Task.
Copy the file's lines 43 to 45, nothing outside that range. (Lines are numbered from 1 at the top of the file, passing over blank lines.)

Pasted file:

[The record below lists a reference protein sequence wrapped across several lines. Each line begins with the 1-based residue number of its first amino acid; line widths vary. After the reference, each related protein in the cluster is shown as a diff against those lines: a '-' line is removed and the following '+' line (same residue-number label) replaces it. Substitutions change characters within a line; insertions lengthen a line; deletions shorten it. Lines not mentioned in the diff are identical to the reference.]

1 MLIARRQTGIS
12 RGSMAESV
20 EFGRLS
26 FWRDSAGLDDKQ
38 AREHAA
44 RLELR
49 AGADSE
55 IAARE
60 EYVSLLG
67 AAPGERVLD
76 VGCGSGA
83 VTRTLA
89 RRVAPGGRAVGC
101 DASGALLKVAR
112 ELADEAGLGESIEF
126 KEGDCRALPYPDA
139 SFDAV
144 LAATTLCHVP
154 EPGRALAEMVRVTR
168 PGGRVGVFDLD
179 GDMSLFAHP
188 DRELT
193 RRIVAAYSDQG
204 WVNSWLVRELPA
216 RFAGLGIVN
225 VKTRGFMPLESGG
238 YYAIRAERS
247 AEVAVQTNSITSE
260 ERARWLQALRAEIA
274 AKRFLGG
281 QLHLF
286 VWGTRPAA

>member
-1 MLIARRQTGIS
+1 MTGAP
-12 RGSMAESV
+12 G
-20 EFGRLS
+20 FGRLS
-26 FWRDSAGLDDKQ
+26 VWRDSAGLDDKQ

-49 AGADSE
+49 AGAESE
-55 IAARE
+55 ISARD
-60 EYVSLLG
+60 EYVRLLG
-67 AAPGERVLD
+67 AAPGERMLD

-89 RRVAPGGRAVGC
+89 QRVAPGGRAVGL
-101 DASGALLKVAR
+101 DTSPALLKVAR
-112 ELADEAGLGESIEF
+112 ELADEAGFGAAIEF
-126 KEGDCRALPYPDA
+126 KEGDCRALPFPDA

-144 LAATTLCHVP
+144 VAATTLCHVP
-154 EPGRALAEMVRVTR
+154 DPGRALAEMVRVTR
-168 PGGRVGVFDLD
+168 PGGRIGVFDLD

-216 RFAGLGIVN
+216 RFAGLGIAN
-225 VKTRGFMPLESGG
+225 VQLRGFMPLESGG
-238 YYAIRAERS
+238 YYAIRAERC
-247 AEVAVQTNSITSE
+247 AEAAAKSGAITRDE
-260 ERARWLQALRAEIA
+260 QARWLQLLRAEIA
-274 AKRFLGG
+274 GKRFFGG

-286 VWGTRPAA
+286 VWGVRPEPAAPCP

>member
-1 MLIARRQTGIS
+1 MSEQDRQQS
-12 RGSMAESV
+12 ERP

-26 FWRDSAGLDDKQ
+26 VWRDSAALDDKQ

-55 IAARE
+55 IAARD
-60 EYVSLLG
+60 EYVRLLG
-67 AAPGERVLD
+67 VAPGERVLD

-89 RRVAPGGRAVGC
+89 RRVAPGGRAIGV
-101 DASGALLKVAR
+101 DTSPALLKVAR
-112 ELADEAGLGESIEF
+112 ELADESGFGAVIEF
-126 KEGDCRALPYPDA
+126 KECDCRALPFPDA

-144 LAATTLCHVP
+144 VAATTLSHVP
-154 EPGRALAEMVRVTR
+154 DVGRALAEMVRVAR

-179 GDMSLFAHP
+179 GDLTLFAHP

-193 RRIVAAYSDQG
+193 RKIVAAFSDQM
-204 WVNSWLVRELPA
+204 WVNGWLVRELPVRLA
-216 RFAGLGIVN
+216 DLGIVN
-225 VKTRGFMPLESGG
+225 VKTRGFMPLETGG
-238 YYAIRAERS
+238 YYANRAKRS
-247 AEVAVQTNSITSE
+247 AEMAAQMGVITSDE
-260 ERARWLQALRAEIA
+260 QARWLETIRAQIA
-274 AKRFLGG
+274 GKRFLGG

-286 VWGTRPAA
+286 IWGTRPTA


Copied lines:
-49 AGADSE
+49 AGAESE
-55 IAARE